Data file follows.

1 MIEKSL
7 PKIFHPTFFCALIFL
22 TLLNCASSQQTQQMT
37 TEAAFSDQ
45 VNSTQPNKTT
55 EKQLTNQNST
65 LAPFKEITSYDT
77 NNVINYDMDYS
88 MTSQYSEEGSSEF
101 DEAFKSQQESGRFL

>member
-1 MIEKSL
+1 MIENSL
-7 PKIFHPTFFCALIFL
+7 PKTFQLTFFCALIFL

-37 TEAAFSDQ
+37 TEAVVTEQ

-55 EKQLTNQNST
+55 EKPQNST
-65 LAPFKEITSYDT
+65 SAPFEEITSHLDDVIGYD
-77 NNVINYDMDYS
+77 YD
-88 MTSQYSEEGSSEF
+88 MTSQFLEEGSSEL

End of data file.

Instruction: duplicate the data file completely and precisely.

1 MIEKSL
7 PKIFHPTFFCALIFL
22 TLLNCASSQQTQQMT
37 TEAAFSDQ
45 VNSTQPNKTT
55 EKQLTNQNST
65 LAPFKEITSYDT
77 NNVINYDMDYS
88 MTSQYSEEGSSEF
101 DEAFKSQQESGRFL

>member
-1 MIEKSL
+1 MIENSL
-7 PKIFHPTFFCALIFL
+7 PKTFQLTFFCALIFL

-37 TEAAFSDQ
+37 TEAVVTEQ

-55 EKQLTNQNST
+55 EKPQNST
-65 LAPFKEITSYDT
+65 SAPFEEITSHLDDVIGYD
-77 NNVINYDMDYS
+77 YD
-88 MTSQYSEEGSSEF
+88 MTSQFLEEGSSEL